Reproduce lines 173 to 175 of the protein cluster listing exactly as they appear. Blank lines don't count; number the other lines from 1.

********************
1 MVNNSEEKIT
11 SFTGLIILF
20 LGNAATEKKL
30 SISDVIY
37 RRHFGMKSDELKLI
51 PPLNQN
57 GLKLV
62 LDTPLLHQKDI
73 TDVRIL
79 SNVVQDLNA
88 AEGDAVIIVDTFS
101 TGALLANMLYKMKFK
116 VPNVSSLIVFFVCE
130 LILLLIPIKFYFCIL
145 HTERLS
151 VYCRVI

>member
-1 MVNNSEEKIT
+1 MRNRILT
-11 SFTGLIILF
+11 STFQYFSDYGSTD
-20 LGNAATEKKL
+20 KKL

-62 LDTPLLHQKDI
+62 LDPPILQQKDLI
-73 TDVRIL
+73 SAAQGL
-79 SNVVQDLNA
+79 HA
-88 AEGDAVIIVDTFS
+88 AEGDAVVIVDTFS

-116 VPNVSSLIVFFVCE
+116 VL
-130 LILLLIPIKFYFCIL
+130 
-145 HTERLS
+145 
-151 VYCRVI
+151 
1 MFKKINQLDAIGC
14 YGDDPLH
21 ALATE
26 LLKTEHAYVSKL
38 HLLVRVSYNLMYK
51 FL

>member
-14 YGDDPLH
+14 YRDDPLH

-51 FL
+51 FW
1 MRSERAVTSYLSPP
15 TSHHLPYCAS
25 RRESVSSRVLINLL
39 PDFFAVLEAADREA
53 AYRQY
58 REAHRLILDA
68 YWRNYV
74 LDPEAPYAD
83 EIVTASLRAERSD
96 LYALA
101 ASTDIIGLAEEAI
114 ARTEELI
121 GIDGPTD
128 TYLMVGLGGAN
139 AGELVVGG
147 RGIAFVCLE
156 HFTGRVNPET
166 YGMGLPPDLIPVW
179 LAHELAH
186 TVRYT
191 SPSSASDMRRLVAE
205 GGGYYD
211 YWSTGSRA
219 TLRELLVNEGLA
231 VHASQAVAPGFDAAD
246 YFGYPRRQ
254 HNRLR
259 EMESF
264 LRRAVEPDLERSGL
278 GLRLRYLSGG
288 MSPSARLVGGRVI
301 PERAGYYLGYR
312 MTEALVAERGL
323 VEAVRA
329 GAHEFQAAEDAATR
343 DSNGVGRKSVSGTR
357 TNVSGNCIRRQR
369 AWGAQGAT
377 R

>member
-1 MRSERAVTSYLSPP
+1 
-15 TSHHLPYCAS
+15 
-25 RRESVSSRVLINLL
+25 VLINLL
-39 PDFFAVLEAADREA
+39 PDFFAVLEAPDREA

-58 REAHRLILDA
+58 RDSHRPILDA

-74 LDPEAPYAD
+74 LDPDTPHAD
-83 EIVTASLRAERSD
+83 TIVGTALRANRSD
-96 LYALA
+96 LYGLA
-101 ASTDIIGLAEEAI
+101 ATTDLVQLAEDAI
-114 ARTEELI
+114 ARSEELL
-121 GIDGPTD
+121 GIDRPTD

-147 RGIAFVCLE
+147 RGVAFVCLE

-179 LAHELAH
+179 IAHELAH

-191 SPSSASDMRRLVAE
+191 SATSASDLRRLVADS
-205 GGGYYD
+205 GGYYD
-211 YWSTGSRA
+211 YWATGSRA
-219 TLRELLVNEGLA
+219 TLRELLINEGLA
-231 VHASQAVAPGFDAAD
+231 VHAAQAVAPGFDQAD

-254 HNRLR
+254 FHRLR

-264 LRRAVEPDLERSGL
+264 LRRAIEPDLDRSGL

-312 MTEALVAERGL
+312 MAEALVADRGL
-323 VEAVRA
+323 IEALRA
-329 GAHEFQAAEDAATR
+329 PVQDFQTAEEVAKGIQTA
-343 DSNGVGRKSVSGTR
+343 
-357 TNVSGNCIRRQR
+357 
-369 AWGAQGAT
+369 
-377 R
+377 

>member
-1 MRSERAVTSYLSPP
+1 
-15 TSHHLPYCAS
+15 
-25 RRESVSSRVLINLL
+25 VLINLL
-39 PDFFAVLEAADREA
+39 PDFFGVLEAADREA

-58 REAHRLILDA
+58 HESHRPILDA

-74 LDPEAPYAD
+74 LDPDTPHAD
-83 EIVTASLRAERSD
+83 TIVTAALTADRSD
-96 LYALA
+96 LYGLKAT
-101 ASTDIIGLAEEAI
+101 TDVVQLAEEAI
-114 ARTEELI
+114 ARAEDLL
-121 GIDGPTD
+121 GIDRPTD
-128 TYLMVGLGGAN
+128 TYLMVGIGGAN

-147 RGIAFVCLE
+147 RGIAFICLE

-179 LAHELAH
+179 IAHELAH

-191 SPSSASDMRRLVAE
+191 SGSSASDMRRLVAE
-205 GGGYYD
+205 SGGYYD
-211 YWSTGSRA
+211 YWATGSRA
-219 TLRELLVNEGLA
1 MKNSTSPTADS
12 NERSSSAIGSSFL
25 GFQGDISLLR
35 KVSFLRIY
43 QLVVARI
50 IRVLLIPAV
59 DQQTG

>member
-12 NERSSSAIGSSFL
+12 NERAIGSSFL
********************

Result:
+179 IAHELAH

-191 SPSSASDMRRLVAE
+191 SGSSASDMRRLVAE